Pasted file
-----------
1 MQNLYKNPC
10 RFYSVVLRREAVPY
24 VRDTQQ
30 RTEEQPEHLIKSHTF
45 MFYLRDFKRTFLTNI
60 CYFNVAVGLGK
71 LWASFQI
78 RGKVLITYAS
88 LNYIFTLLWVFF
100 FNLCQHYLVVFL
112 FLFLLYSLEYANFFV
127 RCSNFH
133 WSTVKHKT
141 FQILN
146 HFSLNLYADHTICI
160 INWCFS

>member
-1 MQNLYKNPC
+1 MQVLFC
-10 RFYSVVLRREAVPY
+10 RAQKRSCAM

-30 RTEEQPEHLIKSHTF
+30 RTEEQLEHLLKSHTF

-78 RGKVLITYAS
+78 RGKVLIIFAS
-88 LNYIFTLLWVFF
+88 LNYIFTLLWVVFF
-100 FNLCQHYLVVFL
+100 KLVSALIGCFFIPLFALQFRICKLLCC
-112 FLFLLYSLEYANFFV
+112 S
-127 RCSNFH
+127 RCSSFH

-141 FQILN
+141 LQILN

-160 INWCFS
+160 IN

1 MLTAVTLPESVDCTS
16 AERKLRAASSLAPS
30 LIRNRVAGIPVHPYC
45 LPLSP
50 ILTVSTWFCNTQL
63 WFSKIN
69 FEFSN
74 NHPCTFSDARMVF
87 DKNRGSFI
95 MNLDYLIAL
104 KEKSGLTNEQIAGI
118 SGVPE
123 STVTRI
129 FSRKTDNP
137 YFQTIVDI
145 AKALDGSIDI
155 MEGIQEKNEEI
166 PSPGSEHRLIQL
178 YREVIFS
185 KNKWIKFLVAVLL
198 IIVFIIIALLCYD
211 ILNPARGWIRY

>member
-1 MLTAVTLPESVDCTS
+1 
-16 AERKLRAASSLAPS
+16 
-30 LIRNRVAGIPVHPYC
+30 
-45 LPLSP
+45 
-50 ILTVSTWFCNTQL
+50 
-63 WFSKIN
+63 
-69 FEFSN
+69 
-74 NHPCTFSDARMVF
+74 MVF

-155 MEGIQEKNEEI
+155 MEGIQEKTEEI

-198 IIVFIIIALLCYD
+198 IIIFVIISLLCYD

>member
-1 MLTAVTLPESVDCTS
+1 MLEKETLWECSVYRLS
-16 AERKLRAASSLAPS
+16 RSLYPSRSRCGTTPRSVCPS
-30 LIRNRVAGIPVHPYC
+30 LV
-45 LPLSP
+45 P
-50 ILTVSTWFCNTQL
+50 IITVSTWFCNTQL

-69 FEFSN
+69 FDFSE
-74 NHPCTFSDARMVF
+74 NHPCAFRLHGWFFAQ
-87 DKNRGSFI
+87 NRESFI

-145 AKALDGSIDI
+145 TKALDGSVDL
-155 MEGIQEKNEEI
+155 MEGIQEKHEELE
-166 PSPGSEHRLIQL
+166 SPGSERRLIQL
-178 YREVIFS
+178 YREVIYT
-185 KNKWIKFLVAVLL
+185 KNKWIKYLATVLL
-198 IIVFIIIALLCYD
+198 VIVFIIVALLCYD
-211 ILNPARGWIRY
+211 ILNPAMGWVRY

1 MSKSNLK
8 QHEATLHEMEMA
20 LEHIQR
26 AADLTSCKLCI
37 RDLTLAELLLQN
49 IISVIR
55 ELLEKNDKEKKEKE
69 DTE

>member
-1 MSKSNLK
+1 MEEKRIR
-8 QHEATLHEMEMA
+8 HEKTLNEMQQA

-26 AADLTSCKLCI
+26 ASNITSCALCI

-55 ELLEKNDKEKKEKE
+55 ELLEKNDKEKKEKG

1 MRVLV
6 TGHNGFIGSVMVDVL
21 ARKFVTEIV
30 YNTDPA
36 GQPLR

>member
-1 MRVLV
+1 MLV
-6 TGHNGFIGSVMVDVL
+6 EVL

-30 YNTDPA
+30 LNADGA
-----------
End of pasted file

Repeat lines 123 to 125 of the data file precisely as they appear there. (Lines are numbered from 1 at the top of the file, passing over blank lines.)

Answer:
-8 QHEATLHEMEMA
+8 HEKTLNEMQQA

-26 AADLTSCKLCI